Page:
Just as there is a cost to society of producing private goods, there is a cost to society of producing public goods. So the idea that people should pay for them in some way is as sensible for public as for private goods. What is tricky is getting people to honestly report how much they value public goods so we can figure out how much of them to provide. At least in theory we can find out how much people value private goods by seeing how much they are willing to pay for them. But it is trickier with public goods. However, I outline two different ways in Democratic Economic Planning to do that which are both what economists call “incentive compatible,” i.e. will induce people to report honestly how much they value them so we can provide the efficient amount. One incentive compatible procedure is very simple, the other is more complicated. But either will work. When people pay is a secondary issue. But I don’t think we want people never to pay for public goods or else there is a perverse incentive for people to say they want more public goods… why not an infinite amount?!.. than they truly do.
This has nothing to do with HOW people pay. We could collect entrance fees at national parks. But we don’t have to. We can pay for maintaining national parks out of tax revenues and let people in free of charge when they show up at the entrance. But that doesn’t mean they aren’t paying. They paid with their taxes.
Check out pp. 133 - 138 in Democratic Economic Planning. I think we have a solution… actually two. One is simple to implement and the other is more complicated. The more complicated procedure might be worth using in some situations, as explained in that section. BOTH solutions are what economists call “incentive compatible.”
I think it makes sense to allot extra income “for need” with the intent that people could use that to “vote” for the public goods they want. I imagine this would feel similar to having these things “for free”, but like Robin said there are costs to all of this stuff so I think it should be priced.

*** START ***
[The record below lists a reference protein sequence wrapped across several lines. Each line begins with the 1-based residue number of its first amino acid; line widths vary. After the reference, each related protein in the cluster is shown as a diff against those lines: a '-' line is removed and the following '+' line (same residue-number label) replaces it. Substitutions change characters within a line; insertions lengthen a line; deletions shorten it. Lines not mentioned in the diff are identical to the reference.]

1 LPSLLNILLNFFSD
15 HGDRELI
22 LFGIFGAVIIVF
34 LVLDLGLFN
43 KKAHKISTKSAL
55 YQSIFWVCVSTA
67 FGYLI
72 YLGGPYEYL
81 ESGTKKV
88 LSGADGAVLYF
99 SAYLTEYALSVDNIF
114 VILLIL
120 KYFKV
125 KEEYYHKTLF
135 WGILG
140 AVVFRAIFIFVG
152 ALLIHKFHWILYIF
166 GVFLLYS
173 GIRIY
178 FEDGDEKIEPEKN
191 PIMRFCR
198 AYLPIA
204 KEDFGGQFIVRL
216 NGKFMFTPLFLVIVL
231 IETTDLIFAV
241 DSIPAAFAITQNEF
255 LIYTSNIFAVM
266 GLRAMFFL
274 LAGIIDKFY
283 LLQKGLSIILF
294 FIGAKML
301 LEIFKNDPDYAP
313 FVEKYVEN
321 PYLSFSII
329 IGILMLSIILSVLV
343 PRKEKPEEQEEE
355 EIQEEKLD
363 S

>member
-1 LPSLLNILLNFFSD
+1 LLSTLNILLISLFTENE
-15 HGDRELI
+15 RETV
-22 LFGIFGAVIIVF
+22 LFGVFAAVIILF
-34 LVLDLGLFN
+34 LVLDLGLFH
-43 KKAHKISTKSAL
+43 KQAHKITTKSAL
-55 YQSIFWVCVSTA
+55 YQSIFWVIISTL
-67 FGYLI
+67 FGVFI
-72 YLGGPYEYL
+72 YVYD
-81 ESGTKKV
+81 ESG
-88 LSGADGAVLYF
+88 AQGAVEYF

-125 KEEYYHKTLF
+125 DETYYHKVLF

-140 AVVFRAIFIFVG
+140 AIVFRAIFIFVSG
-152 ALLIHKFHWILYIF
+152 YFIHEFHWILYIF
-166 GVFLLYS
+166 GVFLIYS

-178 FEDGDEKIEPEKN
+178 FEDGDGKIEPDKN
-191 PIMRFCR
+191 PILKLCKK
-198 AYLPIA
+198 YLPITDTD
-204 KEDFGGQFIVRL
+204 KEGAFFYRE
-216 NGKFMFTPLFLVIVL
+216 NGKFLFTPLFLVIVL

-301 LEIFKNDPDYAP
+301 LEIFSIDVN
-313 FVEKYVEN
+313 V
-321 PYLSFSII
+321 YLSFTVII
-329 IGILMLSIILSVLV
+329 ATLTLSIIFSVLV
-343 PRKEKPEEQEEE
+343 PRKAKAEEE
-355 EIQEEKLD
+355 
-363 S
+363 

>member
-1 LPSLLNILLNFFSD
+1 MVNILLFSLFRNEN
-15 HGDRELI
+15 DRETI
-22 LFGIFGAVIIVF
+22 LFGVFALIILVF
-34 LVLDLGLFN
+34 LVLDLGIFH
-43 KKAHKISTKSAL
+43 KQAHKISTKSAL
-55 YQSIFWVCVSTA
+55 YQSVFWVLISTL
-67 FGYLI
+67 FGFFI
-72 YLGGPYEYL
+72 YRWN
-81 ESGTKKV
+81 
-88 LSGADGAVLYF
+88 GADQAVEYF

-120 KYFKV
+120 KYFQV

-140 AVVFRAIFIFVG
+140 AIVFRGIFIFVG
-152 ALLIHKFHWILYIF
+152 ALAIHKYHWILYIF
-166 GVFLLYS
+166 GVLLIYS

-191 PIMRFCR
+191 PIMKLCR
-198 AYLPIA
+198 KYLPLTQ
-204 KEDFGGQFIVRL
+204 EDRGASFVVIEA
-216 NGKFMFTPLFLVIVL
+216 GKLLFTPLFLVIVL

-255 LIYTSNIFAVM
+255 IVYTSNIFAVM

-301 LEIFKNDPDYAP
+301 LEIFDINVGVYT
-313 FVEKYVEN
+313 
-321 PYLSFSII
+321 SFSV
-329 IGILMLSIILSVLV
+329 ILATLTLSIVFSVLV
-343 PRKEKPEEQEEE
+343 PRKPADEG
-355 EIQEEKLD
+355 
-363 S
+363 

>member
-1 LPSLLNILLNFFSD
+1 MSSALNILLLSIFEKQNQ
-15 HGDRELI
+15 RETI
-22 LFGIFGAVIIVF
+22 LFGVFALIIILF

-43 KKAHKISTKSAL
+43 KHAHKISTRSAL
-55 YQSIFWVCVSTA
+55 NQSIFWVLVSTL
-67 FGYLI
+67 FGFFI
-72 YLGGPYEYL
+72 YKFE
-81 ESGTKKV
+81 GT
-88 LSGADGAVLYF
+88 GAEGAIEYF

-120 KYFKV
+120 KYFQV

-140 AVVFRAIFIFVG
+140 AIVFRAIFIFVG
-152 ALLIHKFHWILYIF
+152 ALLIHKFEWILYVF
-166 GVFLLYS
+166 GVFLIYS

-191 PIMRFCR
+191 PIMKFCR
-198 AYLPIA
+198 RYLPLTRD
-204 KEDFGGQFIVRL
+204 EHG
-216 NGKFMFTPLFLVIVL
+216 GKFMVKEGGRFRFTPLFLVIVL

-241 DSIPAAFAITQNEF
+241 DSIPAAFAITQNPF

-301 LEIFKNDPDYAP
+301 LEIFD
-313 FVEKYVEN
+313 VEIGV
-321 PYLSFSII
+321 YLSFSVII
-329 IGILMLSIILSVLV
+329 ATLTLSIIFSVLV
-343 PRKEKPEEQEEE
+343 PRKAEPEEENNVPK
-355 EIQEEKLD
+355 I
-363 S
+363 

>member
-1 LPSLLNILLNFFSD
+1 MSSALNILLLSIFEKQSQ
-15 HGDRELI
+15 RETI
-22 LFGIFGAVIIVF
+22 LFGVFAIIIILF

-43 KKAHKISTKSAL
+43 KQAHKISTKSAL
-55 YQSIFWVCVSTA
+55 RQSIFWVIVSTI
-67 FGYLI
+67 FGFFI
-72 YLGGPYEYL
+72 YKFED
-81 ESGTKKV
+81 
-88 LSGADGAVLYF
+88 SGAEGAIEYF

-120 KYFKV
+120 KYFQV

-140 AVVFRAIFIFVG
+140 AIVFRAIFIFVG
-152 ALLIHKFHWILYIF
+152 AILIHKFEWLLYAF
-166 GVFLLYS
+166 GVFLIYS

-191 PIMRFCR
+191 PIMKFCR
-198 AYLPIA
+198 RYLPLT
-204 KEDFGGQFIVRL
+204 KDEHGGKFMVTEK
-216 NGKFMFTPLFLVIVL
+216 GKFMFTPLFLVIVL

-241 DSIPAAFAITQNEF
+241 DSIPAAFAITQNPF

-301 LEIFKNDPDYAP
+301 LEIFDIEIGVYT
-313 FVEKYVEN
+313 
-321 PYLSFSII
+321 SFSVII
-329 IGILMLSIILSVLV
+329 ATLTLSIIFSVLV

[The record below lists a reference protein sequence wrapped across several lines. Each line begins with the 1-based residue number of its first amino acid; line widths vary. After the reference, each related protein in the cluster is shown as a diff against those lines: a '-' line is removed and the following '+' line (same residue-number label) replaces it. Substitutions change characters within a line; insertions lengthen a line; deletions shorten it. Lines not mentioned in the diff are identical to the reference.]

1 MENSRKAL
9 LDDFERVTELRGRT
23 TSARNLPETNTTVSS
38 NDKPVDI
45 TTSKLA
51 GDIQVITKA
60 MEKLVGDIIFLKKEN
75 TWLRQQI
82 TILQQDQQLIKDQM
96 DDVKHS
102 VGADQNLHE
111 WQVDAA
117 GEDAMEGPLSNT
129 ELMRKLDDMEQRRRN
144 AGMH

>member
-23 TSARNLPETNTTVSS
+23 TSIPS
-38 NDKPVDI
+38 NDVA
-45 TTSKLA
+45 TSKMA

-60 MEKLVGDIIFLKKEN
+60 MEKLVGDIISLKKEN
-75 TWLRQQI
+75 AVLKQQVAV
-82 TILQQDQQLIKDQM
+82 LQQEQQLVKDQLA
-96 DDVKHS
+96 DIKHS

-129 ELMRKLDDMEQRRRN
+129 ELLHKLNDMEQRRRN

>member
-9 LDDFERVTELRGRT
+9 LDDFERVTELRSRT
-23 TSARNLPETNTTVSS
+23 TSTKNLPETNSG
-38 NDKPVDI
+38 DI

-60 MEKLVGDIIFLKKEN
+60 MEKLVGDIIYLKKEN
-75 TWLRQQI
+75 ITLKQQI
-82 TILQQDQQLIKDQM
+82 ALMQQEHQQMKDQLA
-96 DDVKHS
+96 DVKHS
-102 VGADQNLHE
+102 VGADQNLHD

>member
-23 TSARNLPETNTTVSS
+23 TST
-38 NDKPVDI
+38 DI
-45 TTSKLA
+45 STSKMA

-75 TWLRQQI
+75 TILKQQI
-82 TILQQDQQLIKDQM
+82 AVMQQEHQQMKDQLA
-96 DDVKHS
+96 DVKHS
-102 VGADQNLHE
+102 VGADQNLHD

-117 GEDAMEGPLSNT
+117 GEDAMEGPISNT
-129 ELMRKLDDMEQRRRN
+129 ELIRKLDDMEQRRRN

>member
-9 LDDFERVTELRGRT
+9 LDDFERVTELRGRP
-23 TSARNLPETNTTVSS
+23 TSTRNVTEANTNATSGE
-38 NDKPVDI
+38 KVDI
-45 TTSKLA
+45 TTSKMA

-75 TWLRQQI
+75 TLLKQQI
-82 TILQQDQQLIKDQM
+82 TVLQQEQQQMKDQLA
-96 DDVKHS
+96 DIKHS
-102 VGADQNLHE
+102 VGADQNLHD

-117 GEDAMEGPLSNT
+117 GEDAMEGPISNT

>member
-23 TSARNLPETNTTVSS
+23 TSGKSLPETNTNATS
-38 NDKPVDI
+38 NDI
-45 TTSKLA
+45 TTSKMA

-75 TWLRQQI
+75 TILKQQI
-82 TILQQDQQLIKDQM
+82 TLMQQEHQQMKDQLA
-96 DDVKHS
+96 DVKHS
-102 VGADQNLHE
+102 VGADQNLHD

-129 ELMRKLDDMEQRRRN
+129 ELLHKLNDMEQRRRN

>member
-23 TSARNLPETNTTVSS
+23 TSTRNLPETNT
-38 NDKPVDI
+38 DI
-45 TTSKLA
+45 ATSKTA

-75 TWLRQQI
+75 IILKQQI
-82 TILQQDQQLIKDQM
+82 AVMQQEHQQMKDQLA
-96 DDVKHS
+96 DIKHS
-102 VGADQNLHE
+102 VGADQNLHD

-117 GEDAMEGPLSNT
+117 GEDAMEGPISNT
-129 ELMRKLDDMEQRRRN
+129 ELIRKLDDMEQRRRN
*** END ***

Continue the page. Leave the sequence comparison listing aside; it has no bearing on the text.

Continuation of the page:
In regards to the word “tax”, to me a tax means giving the state money that can be used for whatever the state wants. In a system like this, people are paying for the public goods they want directly instead of going through the state layer. Due to this, I think it’s fine to say there are no taxes in Parecon.
Right wing libertarians oppose taxes as a totalitarian policy that forces people to do something they don’t want to do… pay for something they would rather someone else pays for instead of them, because once a public good exists everyone is going to be able to benefit from it.
However, this is not only nonsense, it is extremely counterproductive to give into argument. One of the MAJOR problems with market economies is that they produce far too many private goods and far too few public goods. And one of the MAJOR positive features of a participatory economy is that we will finally correct for this terribly inefficient bias in market economies that has now been going on for centuries.
Ask yourself this: If it is very beneficial to produce far more public goods, and therefore fewer private goods than in the past, how to do we propose they be paid for? Because, as you point out, like private goods, public goods do cost society scarce productive resources and hours of work to produce.
The name for how we pay for public goods is TAXES. And once they are paid for by taxes everyone gets to benefit from them. There is nothing wrong with taxes in general. There are two possible ways taxes could be “wrong.” We might collect too much or too little. And the problem in market systems is we collect too little, not too much. And however much we collect, we could be collecting too much from some people and too little from other people.
So the conversation should not be about avoiding using the word “tax” because people don’t like to hear it. Do we avoid using the word “work” because it is what we call labor activity when it is not very pleasant to perform? The conversation should be about whether we are producing too much or too little public goods… and therefore we are collecting too much or too little “taxes” to pay for them. And whether we are collecting too much taxes from some people and too little from other people.